PHNOM PENH: The United Nations in Cambodia, with the support of the Government of Japan, has launched a new joint program aimed at supporting the Royal Government of Cambodia in implementing a health compliant border response to limit the spread of Covid-19 variants and meet the immediate needs of returning migrant workers from abroad. The launch ceremony was held on Tuesday morning (10 May) at the Embassy of Japan in Phnom Penh.
Led by four UN agencies, the IOM, UNICEF, UNFPA and WHO, under the leadership of the UN Resident Coordinator, Pauline Tamesis, the joint program will run for 12 months from 31 March 2022, and focus on the provinces of Banteay Meanchey, Oddor Meanchey and Battambang, where the majority of migrants cross the border.
Opening the launch ceremony, the Deputy Chief of Mission of the Embassy of Japan, Mr. Karimata, said that the Japanese Government is committed to supporting the Royal Government of Cambodia in response to the Covid-19 crisis and restoration, and feels confident that Japan’s contribution through IOM will make significant and sustainable impacts, particularly on vulnerable populations, and will accelerate the progress to achieve Sustainable Development Goals (SDGs) 3, 10 and 17, focused on health and wellbeing, reducing inequality and revitalizing global partnership for sustainable development.
The UN Resident Coordinator, Pauline Tamesis, shared her remarks and said the program being launched is built on a previous joint program on a health compliant and human rights approach to border management and prevention of Covid-19 transmission through stronger public health measures along the border. She said this was the starting point for this program, where many lessons were learnt, such as how it is necessary to address an immediate health emergency response, meet the needs of vulnerable returning migrants, and ensure that their health needs and socioeconomic needs are addressed at the same time.
She emphasized that this joint program is a part of the broader effort of the United Nations country team to build back better from the pandemic with human rights at its core, for a more inclusive and sustainable recovery for the Cambodian people. Cambodian returnee migrant workers, especially from Thailand, have been identified as one of the most vulnerable populations to Covid-19, with limited access to testing and treatment, and inability to adhere with public health recommendations due to their living and working conditions.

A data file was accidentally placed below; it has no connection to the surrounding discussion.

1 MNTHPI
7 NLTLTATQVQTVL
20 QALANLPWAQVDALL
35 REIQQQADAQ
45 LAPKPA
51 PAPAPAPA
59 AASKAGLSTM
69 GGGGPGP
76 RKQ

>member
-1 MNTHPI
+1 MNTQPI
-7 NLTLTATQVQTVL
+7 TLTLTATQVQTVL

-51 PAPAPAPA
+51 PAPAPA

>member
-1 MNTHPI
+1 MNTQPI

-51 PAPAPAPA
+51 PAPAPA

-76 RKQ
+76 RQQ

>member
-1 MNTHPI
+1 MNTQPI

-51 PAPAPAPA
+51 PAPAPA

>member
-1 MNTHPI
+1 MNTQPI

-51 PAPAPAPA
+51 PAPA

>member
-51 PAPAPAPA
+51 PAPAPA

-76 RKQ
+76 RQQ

The UN Resident Coordinator thus emphasized the importance of utilizing a health and human rights’ compliant approach to border management in order to effectively control and manage transmission of the disease within rural communities, while upholding the basic rights of migrants when they cross the border, stay in quarantine facilities or undergo treatment at centers.
The IOM Chief of Mission, Kristin Parco, spoke and said on behalf of the four UN agencies, she would like to say thank you to the Embassy of Japan for hosting the launch ceremony, and she also expressed her sincere appreciation to the Government of Japan for its commitment in supporting the Cambodian people through the Covid-19 pandemic. She further outlined how the joint program will focus on devising local solutions through a community-led approach, and will address the priority needs of returning migrant workers by ensuring the flow of returning migrants at the border is managed using a humanely, dignified and health-compliant approach and return systems are in place for returning migrants that meet their health, well-being and protection needs.
Finally, the Secretary General of the Secretariat of NCCT, Gen. Lieu. Ponn Samkhann, spoke, and thanked the UN agencies and the Government and Embassy of Japan for their cooperation with the Royal Government of Cambodia in addressing the Covid-19 crisis. She also outlined the activities and achievements made by the Royal Government in regard to the country’s Covid-19 response and protection of returning migrant workers.
The launch of the UN Joint Program on the Emergency Health and Socio-Economic Response to Returning Migrants is a UN system-wide response led by the IOM, UNICEF, UNFPA and WHO, supported by the Government of Japan. The program objective will be delivered through two main outcomes, which focus on a humane, dignified and health-compliant approach to border management, and ensuring appropriate quarantine and return systems are in place to meet the health, well-being and protection needs of returning migrants.